So he sent the draft to some of his old environmentalist friends, including writers George Monbiot and Paul Kingsnorth and Greenpeace anti-GMO activist Jim Thomas, asking for comment and discussion. His friends present him with an understanding of science that is not simply a conglomeration of value-free facts. Instead, science in their view is a human and social enterprise, one with fields of inquiry that stretch back far before the present debate, and now shape which questions show up as worth asking of new technologies.
Technology, by the same token, must be evaluated along with social and political implications much broader than health and safety considerations. Monbiot, for example, agrees that there is scientific consensus on the safety of GMOs, but is concerned instead with how corporate power can harm the powerless. As Lynas puts it, “If knowledge is power, by the nature of our unequal society some people will be more empowered by knowledge and its resulting technological applications than others.”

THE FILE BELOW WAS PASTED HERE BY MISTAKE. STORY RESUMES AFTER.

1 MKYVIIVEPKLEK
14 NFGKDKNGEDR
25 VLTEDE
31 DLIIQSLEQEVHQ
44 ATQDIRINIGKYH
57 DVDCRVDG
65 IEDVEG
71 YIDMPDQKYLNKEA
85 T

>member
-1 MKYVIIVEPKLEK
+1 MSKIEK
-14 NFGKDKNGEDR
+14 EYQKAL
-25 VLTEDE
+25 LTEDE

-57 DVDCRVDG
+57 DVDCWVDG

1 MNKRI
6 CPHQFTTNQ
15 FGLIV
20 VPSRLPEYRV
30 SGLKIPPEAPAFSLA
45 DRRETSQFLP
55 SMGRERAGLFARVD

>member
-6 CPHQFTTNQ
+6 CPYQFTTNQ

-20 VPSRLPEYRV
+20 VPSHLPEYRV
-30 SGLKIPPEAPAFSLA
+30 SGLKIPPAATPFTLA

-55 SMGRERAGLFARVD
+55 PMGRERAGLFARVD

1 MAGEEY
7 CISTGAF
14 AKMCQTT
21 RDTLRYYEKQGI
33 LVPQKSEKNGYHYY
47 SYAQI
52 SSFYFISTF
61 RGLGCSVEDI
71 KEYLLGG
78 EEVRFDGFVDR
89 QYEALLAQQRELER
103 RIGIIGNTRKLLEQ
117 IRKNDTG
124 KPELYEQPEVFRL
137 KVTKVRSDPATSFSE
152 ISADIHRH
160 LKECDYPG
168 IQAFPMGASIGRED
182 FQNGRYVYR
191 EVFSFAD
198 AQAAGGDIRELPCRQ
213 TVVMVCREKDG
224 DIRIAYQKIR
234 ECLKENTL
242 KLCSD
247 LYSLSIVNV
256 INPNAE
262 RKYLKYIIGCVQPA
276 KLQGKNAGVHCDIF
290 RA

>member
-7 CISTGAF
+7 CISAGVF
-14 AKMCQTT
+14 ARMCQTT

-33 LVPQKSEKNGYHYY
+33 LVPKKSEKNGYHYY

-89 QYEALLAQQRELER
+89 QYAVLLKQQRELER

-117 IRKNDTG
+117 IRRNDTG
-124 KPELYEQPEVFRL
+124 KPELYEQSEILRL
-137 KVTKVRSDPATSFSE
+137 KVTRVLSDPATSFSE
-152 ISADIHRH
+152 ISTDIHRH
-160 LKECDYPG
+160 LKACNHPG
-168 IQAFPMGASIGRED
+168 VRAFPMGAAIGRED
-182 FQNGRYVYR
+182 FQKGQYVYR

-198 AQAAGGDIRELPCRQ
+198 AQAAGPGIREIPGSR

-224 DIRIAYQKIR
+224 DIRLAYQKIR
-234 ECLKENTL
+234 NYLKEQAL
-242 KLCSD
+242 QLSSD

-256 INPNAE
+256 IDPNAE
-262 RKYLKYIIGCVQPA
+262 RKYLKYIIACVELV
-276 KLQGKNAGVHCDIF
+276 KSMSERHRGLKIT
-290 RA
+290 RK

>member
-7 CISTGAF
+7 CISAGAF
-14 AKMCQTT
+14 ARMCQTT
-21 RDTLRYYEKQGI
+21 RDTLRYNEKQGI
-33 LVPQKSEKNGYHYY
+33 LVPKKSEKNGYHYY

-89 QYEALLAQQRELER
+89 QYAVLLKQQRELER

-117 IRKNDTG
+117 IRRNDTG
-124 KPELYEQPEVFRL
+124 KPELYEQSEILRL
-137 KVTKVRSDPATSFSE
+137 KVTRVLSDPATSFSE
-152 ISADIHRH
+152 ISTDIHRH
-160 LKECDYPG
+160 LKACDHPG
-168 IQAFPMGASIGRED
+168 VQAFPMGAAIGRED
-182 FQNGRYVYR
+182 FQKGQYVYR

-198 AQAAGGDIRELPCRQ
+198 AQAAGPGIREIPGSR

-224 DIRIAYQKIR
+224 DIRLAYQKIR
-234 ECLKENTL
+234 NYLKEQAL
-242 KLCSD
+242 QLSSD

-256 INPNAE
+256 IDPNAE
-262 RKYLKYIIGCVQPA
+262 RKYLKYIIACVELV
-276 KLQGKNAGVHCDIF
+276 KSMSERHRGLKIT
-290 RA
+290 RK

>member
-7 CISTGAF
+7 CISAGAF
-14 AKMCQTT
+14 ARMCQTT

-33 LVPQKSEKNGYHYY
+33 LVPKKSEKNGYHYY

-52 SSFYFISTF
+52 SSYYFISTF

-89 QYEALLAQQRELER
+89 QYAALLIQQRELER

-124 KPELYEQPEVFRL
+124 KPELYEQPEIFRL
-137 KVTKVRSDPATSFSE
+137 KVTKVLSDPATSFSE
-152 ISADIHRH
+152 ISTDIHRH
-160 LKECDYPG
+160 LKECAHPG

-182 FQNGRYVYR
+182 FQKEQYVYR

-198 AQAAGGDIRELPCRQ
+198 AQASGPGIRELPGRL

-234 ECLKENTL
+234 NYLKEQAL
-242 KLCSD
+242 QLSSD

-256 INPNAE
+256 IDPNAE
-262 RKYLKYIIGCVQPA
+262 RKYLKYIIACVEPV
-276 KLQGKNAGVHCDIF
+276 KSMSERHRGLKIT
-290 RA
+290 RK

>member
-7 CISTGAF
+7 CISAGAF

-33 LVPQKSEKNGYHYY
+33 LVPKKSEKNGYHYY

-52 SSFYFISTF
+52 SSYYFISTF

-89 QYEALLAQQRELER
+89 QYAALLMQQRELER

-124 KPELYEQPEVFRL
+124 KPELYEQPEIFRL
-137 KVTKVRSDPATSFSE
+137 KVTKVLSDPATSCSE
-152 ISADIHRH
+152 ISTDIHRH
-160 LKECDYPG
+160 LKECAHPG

Lynas is intrigued, does some research, and finds evidence to support Monbiot’s point: In Paraguay, less than two percent of landowners own eighty percent of farmland, most of which is used to plant Roundup Ready soybeans, a Monsanto-engineered crop. The genetic modification technology favors large-scale production, contributing to the loss of land by small farmers and to overall social inequality. Knowing that there must be many more examples like this, Lynas is “happy to concede” that the political implications of GMOs matter, and even acknowledges, “this was all a far cry from the simplistic anti-Monsanto activism I had imagined most anti-GMO campaigners were still engaged in.”